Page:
HepG2 cells harbor a constitutive active mutant of β-catenin with basal over-activation of Wnt/β-catenin pathway, which was verified using TOPflash reporter gene assay, which was upregulated 135-fold compared to HEK293 cells, a separate cell line without the active mutant of β-catenin (Additional file 1: Figure S1). We next examined the tumor formation and Wnt activity following siRNA knockdown of LRP5, LRP6, and β-catenin. SCID/bg nude mice injected with HepG2 cells following knockdown of β-catenin by siRNA had no effect on tumor formation, whereas knockdown of LRP5/6 led to significantly smaller tumor volume (Additional file 1: Figure S2), suggesting a β-catenin-independent role of LRP5/6 in regulating HepG2 cell proliferation. We further investigated the individual role of LRP5 and LRP6 using TOPflash reporter gene assay in HepG2 cells, which showed that Wnt activity was significantly affected by siRNA knockdown of LRP6, but not LRP5 in the absence or presence of Wnt3a (Additional file 1: Figure S3). Thus, we utilized HepG2 cells as an ideal model for studying the β-catenin-independent functions of LRP5.

LRP5 and LRP6 are plasma membrane receptors commonly thought to be involved in the activation of Wnt/β-catenin pathway. However, the role of LRP5 and LRP6 in liver cancer has not been fully investigated. We used RNA interference method with three distinct (siRNAs) in order to eliminate any ubiquitous off-target effects. Knockdown efficiency of all tested siRNAs, including LRP5, LRP6, β-catenin, and NUP37 were presented in Additional file 1: Figure S4 and S5. Knockdown of LRP5 with three distinct siRNAs (siLRP5–1#, siLRP5–2#, and siLRP5–3#) all significantly inhibited the proliferation of HepG2 cells, as well as a separate liver cancer cell line Huh7 cells (Fig. 1a and Additional file 1: Figure S6), indicating that knockdown of LRP5 may generally affect the proliferation of liver cancer cells. However, knockdown of LRP6 as well as β-catenin, the key effector protein in Wnt/β-catenin pathway had no obvious effects on HepG2 cell proliferation (Fig. 1a). Furthermore, MTT assay and CCK8 assay were performed to determine the effects of LRP5/6 knockdown on cancer cell viability and proliferation, which showed that knockdown with LRP5, but not LRP6 or β-catenin, significantly inhibited the cell viability and proliferation of HepG2 cells (Fig. 1b). These results indicated that LRP5 specifically inhibits HepG2 cell viability and proliferation, and furthermore, this effect is independent of Wnt/β-catenin pathway.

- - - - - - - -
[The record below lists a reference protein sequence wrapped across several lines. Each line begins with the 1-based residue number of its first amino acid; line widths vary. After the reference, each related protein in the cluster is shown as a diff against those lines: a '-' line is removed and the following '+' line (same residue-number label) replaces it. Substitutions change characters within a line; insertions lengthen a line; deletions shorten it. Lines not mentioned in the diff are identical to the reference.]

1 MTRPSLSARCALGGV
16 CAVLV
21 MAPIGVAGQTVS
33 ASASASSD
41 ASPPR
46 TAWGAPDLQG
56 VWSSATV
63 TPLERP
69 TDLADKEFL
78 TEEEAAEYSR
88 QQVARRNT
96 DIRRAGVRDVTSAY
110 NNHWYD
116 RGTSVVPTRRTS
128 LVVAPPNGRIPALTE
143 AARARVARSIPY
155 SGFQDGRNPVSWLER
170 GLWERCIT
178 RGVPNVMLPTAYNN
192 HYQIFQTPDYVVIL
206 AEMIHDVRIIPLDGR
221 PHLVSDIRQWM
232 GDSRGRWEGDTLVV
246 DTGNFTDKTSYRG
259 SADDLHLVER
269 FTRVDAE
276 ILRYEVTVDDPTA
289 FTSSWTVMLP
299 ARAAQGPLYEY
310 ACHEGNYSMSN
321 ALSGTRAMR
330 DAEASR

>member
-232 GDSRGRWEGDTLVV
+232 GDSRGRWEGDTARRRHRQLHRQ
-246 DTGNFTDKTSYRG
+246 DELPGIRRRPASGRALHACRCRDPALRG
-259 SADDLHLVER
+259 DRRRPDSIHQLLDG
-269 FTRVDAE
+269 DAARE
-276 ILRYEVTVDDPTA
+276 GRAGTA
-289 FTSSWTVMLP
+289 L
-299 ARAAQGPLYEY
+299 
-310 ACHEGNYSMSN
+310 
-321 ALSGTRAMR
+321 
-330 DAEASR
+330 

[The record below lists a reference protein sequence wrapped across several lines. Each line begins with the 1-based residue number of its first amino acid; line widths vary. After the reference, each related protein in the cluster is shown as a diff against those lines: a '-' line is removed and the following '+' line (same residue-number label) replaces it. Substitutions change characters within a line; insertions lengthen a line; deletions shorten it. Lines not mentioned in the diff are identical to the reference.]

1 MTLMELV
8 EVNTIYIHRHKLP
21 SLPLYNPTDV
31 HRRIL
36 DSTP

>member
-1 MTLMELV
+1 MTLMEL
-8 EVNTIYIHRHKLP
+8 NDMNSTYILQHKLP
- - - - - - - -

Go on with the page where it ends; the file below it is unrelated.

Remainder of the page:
Fig. 1
figure1

Knockdown of LRP5 inhibits the proliferation of HepG2 cells. a Representative image of HepG2 cells following siRNA knockdown of LRP5 (three distinct siRNA targeting different segment of LRP5 ORF), LRP6 or β-catenin for 48 h (left). n = 3. Quantification of total cell count. *** P < 0.001, n.s., no significance, compared to siRNA control cells (right). b CCK8 and MTT assays of cell proliferation and cell viability in HepG2 cells following siRNA knockdown of three distinct siRNA targeting LRP5 ORF. ** P < 0.01, *** P < 0.001, n.s., no significance, compared to siRNA control cells

Knockdown of LRP5 destabilizes NUP37

Knockdown of LRP5 markedly downregulated the expression of NUP37, but had no effect on its transcription level following treatment with three distinct siRNA targeted open reading frame (ORF) of LRP5, which indicated that the downregulation of NUP37 expression induced by knockdown of LRP5 occurs during the posttranslational modification stage (Fig. 2a and b). Furthermore, overexpression of LRP5 promoted the stabilization of nuclear NUP37, in a dose dependent manner (Fig. 2c).

Fig. 2
figure2

Knockdown of LRP5 destabilizes NUP37. a Western blot showing the expression of NUP37 following siRNA knockdown of LRP5 (three distinct siRNA targeting different segment of LRP5 ORF) or LRP6 or β-catenin for 48 h (left). si-hNUP37, positive control. n = 3. Densitometry analysis normalized with the loading control, GAPDH (right). b Real-time PCR analysis following siRNA knockdown of LRP5 (three distinct siRNA targeting different segment of LRP5 ORF), showing no significant changes in mRNA expression of NUP37 (left), si-hNUP37, positive control. n = 3. and significant down-regulation of LRP5 mRNA expression (right). n = 3. c Western blot analysis demonstrating that over-expression of LRP5 promotes stabilization of nuclear NUP37 in dose dependent manner, even at relatively low dosage. GAPDH, loading control

NUP37 interacts with LRP5 and promotes proliferation of HCC

Shuttling of signaling proteins between the cytoplasm and nucleus is tightly regulated by the NPC, which is composed of approximately 34 different NUPs that are packaged into a complex cylindrical structure. Previous studies have demonstrated that NUP37 is significantly upregulated in HCC clinical samples, and overexpression of NUP37 can promote proliferation of HCC cells via interacting with YAP and subsequently activating YAP/TEAD signaling [14]. Here, we further examined the effect on cell proliferation following knockdown of NUP37 in HepG2 cells. Indeed, similar to knockdown of LRP5, knockdown of NUP37 significantly inhibited the proliferation of HepG2 cells (Fig. 3a-c) and Huh7 cells (Additional file 1: Figure S6), as well as a non liver cancer cell line HEK-293 cells (Additional file 1: Figure S7). Interestingly, co-IP analysis demonstrated a strong binding affinity between LRP5 and NUP37 (Fig. 3c), suggesting the presence of a molecular regulatory mechanism between LRP5 and NUP37.